The Opioid Crisis Goes to Court

If you are old enough to remember, there was a time when cigarettes were advertised as either an extension of a glamorous woman, or the rugged mark of a handsome cowboy. Big Tobacco had their day in court in 90’s (and vaping will likely be there soon) but the current focus is on Big Pharma and opioids.

Once again, a public deceived (initially) into thinking a product was reasonably safe (after all, it was prescribed by a doctor) is now waiting to see the developments in what is now known as the National Prescription Opiate LitigationThis particular lawsuit, taking place in the Ohio Federal courts, represents a consolidation of several suits brought against the makers of the opiates (the Sackler family) and the distributors (McKesson among others) which have fueled a raging storm of addiction and death in our country.

To be fair, many users were, and continue to be, in severe and intolerable pain. Yet the overflow to recreational users who now cannot stop has reached staggering numbers; 130 people overdose each day. Zachary Siegel of Slate writes the following in his recent piece covering the opioid crisis, How a Big Pharma lawsuit Could Succeed Where Big Tobacco Failed:  “These lawsuits apply the same legal theory that extracted a $246 billion settlement from Big Tobacco in the ’90s for deceiving the public and hiding the full extent of the health risks associated with smoking cigarettes. Governments are paying out billions of dollars to treat an epidemic of addiction that was sparked, in part, by the widespread use and promotion of prescription opioids, and these companies that raked in billions of dollars should foot the bill. This time, rather than treating smoking-related illnesses like cancer, governments are shelling out billions of dollars on expensive drugs that prevent overdoses and treat addiction. Big Pharma, the plaintiffs argue, should pay up.””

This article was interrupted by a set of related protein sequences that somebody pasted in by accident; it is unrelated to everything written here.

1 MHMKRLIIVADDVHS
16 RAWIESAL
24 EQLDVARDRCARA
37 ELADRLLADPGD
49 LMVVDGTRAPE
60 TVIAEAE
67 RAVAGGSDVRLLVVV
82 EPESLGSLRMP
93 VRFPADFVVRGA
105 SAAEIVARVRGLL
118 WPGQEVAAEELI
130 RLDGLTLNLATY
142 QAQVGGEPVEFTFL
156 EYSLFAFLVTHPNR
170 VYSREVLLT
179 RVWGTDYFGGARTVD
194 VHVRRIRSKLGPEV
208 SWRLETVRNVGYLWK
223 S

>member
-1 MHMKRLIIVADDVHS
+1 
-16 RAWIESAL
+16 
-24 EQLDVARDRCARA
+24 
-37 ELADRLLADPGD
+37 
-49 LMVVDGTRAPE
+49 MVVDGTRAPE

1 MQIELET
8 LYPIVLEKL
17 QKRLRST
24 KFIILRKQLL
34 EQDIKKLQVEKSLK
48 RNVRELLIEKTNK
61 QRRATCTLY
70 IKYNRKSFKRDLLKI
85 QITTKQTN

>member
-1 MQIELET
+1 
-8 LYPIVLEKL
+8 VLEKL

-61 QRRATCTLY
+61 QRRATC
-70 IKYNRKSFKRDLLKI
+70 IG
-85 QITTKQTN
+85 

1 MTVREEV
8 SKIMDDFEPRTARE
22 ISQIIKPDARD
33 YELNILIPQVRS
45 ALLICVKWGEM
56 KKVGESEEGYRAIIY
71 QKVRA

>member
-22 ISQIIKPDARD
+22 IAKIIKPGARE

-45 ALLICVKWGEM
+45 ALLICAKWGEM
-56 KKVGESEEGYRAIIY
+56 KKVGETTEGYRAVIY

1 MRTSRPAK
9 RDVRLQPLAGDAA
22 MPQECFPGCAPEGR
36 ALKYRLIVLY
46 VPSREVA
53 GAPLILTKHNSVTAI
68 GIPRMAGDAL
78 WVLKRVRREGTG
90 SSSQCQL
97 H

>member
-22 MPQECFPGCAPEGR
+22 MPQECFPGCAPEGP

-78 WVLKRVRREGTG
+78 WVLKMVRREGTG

The trial is set for October 2019.

However, a potential legal plot twist is in store as just last March Purdue Pharma (owned by the Sackler family) agreed to pay Oklahoma $270 million in lieu of trial wherein members of the Sackler family were to be called to testify regarding the of charges of misleading marketing practices and misrepresentation of Oxycontin, according to David Noll’s piece First opioid lawsuit settlement raises questions with dozens more cases waiting.

According to Noll, this is just the tip of the iceberg for the Sackler family who will be facing suits in Massachusetts, Connecticut, and Rhode Island as well.